Well, the excess of Christmas Day is over. (And I hope you had a good one)
Now, though, our thoughts turn to the aftermath and new beginnings. For many of us, a New Year means a new approach to our wellbeing, whether it’s a detox, weight loss programme or just trying to get fit again.
It’s no surprise why most keep fit DVDs are released on Boxing Day.
The dichotomy of excess and frugality is stark at Christmastime. On one day you’re stuffing your face; the next you’re thinking about how you’re going to shed the pounds you’ve accumulated.
Reflecting on our wellbeing at the end of the year is a natural point to look back. Everything is up for reassessment at the end of year to make sure we’re on track in the coming 12 months.
While we’re taking an overview of all aspects of our life in 2013, why not spend a little time thinking about the health of your marketing? Let’s check the pulse of your marketing before we get into 2014 with a few questions:
Is it skinny and ineffectual?
How much attention did you lavish on your marketing plans in 2013? If it was very little, what impact did it have on your business? Were you reluctant to take the risk of advertising or running a direct mail campaign to build your business, instead preferring to do it the way you’d always done it? If you knew your marketing efforts couldn’t fail, what would you have done?
If your marketing plan (if you had a marketing plan) was under-utilised, think why this was. Was it cost, time or effort derailing your plans?
Or has your marketing grown fat and bloated?
Were the majority of your sales from one source or did it come from several marketing sources? Were there only a couple of sources from which most of your business came from? Most importantly, how effectively did you measure your return on investment from each source?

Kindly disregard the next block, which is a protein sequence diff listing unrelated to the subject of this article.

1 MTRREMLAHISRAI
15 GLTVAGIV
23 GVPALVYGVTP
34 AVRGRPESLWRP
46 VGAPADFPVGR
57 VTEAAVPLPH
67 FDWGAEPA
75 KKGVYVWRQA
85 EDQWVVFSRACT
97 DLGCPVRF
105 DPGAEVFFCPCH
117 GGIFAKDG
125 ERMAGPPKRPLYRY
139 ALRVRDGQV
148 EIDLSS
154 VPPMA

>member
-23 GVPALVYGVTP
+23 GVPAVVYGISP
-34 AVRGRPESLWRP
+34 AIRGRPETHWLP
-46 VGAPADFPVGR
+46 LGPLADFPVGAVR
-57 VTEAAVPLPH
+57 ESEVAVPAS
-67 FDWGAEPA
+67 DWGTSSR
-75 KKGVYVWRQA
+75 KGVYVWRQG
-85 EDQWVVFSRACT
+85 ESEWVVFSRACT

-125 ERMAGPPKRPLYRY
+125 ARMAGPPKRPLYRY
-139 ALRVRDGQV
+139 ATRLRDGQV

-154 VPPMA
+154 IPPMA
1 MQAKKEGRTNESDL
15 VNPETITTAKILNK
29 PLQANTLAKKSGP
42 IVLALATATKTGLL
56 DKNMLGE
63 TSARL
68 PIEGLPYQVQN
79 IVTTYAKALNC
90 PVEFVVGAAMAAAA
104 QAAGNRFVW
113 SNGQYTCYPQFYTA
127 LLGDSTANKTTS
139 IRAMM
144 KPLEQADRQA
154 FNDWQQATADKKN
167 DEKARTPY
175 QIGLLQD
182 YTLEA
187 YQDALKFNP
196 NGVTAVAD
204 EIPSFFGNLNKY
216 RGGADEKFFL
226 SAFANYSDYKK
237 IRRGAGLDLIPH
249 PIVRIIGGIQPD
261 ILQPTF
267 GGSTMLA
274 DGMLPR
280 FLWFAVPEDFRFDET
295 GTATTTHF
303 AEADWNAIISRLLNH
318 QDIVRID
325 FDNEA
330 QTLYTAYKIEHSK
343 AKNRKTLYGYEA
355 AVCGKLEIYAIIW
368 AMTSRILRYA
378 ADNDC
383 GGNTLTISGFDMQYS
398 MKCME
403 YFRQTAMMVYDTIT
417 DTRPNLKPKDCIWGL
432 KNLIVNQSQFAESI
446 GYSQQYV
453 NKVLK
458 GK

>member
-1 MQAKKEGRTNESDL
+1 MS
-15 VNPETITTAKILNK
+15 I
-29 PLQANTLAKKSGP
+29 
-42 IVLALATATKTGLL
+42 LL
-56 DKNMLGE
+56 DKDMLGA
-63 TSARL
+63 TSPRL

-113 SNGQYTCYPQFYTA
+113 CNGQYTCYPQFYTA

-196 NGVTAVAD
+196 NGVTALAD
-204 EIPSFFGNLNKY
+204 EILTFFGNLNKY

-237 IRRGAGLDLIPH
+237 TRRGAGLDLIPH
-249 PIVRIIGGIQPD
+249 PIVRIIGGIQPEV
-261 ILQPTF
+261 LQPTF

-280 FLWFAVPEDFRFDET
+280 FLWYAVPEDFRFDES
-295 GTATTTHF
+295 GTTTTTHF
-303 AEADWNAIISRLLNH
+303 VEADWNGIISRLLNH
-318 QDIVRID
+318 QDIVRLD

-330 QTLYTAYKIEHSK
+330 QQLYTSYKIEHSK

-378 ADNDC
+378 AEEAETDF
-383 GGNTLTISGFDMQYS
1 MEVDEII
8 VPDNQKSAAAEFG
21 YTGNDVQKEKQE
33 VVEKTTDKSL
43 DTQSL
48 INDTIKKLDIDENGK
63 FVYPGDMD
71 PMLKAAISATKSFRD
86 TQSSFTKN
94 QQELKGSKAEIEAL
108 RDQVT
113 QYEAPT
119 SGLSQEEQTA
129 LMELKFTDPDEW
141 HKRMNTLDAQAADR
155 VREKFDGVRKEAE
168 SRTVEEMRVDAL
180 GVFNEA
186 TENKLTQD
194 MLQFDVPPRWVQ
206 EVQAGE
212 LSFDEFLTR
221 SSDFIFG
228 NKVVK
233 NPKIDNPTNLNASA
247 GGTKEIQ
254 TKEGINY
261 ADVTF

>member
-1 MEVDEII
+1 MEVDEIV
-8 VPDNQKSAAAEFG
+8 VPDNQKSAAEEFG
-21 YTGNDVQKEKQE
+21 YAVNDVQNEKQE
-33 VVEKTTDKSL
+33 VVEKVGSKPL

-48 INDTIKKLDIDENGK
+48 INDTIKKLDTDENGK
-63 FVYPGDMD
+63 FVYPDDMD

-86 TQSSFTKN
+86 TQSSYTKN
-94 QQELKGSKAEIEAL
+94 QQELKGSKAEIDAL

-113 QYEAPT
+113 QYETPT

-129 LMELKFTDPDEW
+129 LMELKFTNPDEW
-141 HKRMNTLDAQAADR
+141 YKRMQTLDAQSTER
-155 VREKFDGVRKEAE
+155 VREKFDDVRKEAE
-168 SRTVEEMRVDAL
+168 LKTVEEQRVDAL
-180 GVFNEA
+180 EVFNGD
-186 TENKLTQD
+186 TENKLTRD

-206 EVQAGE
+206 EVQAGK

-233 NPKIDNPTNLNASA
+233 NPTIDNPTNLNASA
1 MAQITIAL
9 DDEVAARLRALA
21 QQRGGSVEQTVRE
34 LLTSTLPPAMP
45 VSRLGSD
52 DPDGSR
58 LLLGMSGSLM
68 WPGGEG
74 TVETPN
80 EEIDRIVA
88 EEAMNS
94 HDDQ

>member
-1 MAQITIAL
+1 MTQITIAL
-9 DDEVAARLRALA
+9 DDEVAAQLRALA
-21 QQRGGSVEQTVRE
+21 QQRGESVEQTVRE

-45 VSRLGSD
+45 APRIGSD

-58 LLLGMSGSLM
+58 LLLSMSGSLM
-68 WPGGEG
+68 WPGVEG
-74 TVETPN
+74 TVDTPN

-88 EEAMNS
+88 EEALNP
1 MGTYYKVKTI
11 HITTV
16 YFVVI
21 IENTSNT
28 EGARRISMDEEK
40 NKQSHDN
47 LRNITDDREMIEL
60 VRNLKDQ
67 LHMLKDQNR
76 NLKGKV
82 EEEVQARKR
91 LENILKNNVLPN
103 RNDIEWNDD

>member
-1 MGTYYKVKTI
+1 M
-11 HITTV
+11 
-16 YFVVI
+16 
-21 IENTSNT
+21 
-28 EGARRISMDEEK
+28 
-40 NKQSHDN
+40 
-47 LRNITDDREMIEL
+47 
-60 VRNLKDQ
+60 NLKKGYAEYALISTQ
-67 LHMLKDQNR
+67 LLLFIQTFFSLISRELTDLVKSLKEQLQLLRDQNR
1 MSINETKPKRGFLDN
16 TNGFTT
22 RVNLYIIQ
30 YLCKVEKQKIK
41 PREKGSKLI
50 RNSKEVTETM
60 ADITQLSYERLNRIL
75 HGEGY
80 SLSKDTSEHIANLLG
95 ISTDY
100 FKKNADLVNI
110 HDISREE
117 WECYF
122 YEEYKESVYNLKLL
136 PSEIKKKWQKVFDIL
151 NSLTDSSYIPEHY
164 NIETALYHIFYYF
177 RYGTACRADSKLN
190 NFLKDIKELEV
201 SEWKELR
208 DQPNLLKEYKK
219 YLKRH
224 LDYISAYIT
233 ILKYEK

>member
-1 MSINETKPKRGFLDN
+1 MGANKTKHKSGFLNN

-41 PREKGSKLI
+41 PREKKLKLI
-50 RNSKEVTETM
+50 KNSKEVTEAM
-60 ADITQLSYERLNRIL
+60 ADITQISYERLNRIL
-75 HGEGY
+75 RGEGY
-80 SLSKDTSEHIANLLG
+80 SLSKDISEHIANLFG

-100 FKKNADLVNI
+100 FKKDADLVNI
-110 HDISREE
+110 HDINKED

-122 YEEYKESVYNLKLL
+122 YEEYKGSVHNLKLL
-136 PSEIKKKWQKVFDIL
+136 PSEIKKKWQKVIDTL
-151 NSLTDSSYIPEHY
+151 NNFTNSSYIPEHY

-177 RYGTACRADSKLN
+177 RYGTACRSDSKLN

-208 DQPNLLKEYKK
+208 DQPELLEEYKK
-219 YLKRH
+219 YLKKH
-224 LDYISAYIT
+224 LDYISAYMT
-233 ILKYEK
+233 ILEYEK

Take an close-in view of your marketing in 2013 and make an honest assessment about the effectiveness of each strand.
For those channels under-performing or not performing at all, consider a serious health check and appropriate regime to repair the problem. If it needs attention and could be performing better, treat it like a strength-training programme and build up the effectiveness of your marketing again incrementally, checking it is hitting the mark at regular intervals.
If it’s not working, think in terms of weight loss. Trim the fat of the sources which simply did not bring sufficient return to justify the time, effort and investment. Be honest. Then be ruthless.
Because the point of all this is you want your marketing to be…
Lean and muscular.
By this, I mean every element of your marketing plan needs to be working efficiently and effectively. Every marketing dollar should see a return. No vanity marketing in the form of brand building. No leafletting or billboard advertising, just because everyone else does it. Think lean.
Every penny you spend on your advertising needs to count. Done properly, your marketing should punch well above its weight. That’s what I mean by muscular. When you see an opportunity, you only need to flex the metaphorical biceps of your marketing machine and grab the revenue and profits in your sights.
Take the time to do this and it’ll keep your business in good health in 2014.
Good luck, and have a great New Year.